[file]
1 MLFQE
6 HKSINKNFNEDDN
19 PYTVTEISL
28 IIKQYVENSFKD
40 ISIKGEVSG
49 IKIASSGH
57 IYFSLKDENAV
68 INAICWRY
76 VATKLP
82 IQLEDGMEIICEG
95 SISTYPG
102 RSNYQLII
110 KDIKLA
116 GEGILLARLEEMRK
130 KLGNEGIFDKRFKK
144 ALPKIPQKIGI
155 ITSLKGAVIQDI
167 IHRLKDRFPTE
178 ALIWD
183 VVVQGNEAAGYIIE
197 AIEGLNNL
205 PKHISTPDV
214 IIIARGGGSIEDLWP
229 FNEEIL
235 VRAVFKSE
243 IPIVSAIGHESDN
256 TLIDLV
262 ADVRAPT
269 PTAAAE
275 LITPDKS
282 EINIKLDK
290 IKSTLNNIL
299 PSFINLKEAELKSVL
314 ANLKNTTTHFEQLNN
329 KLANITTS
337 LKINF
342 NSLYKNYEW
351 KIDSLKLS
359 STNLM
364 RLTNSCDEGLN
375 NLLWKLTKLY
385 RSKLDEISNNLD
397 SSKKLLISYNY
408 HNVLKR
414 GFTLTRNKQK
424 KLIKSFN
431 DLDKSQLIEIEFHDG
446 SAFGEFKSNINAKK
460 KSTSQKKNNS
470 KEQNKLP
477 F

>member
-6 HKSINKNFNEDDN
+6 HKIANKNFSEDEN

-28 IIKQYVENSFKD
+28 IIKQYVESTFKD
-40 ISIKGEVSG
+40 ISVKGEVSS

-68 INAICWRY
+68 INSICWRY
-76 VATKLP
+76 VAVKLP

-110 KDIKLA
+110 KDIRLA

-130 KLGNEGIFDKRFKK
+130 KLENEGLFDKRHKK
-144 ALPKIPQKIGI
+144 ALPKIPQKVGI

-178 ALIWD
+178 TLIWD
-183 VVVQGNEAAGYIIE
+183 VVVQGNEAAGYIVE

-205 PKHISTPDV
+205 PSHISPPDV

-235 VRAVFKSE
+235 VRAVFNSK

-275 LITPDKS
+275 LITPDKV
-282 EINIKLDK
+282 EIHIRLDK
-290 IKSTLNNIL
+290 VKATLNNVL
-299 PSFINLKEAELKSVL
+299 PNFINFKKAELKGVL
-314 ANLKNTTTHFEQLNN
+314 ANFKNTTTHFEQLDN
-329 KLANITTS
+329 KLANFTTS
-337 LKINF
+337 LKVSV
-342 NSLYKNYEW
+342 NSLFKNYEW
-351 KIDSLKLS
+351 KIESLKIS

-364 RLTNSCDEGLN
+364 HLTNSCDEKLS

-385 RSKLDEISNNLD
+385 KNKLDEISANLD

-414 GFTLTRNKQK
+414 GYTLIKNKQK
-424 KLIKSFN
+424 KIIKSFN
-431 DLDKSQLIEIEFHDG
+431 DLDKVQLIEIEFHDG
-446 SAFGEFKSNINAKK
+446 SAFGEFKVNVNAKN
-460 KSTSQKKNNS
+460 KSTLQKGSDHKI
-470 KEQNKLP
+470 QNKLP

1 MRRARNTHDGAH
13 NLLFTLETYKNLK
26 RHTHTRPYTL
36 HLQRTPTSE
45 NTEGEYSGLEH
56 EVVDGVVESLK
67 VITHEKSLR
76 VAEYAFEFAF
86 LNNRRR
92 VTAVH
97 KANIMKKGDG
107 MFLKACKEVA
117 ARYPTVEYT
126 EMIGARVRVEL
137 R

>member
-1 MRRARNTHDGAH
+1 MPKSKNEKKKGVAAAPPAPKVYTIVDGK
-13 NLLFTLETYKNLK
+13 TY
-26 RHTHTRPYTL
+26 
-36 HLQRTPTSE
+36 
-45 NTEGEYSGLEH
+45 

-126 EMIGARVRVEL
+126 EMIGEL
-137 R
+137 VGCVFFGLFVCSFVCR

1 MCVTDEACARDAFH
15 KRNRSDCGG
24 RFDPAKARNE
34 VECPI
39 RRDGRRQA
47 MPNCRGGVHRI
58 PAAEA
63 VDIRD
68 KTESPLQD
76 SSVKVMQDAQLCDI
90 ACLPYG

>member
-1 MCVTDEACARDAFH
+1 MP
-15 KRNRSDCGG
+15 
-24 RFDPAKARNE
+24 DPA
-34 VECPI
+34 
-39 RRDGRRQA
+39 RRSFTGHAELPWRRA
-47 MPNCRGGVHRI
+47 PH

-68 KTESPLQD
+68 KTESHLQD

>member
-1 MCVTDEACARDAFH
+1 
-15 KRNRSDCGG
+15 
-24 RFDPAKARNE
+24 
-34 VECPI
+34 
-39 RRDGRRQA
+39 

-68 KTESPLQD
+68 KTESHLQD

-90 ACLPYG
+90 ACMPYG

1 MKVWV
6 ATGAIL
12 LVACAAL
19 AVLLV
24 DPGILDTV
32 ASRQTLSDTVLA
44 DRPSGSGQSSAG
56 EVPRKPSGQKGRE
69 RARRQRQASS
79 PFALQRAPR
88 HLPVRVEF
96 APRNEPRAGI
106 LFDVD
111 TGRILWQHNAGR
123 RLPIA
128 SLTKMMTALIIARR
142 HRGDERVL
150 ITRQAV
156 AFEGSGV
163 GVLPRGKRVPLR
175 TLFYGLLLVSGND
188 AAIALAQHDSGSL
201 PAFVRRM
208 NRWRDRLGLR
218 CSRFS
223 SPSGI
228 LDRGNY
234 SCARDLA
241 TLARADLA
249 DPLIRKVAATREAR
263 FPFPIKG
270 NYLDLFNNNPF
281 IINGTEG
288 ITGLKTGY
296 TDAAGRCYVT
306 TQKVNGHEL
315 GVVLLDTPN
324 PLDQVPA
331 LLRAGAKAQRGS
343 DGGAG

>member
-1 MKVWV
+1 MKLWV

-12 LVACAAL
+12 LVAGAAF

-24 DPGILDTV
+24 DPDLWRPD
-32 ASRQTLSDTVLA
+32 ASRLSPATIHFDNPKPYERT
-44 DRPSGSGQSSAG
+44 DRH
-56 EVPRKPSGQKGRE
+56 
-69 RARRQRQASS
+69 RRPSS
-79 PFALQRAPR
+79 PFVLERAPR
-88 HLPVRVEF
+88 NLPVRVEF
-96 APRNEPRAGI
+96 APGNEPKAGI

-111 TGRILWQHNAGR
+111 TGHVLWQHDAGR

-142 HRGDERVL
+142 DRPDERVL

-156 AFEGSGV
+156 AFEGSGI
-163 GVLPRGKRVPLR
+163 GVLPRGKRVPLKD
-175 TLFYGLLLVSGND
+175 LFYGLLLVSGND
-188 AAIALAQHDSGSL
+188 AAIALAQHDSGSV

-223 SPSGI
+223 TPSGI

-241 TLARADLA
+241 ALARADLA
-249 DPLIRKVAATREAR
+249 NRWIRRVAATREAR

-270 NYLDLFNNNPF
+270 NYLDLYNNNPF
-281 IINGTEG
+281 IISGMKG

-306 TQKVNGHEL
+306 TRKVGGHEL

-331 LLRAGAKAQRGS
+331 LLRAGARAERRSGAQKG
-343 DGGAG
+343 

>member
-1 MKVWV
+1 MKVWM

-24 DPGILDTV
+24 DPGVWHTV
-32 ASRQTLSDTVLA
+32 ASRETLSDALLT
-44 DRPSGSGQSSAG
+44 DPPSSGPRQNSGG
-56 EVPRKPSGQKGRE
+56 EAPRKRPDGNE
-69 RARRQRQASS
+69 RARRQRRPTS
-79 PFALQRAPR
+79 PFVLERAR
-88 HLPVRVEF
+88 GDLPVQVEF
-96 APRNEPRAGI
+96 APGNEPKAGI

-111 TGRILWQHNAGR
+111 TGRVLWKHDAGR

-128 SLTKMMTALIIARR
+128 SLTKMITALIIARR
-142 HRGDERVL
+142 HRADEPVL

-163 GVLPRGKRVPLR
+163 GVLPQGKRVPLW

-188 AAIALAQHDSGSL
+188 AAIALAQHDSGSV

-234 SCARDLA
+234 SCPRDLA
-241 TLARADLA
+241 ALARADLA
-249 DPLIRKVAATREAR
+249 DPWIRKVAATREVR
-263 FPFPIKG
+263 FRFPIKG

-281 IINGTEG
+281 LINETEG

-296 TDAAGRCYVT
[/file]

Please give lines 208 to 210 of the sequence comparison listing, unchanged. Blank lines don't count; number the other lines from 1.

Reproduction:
228 LDRGNY
234 SCARDLA
241 TLARADLA